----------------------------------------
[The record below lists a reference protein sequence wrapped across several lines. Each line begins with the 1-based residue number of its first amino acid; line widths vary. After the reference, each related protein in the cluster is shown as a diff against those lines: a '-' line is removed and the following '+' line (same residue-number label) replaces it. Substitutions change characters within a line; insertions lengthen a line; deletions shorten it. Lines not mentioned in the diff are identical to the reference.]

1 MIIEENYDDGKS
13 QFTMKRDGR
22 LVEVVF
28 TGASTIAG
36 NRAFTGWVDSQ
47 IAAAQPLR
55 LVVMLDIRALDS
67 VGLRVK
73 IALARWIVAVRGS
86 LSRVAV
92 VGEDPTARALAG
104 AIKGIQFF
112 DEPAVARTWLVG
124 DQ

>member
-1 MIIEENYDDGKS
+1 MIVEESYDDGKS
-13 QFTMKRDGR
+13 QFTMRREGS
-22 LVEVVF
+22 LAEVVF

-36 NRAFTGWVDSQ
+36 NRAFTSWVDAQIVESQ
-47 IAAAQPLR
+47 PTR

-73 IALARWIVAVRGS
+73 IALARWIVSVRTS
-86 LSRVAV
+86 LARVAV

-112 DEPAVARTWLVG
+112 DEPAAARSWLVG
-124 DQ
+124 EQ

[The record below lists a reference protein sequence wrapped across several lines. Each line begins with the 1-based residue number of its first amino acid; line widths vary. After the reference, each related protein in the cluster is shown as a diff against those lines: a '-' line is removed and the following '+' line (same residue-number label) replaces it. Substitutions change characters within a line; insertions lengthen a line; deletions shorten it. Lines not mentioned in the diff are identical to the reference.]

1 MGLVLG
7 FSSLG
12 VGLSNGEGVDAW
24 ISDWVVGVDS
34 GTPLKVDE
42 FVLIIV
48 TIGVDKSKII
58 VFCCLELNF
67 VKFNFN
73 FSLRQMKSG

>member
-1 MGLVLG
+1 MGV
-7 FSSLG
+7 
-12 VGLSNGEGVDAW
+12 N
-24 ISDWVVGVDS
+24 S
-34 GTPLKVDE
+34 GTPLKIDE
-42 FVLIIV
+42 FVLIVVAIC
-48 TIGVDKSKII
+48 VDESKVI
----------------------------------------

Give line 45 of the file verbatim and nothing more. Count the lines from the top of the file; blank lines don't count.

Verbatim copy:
73 FSLRQMKSG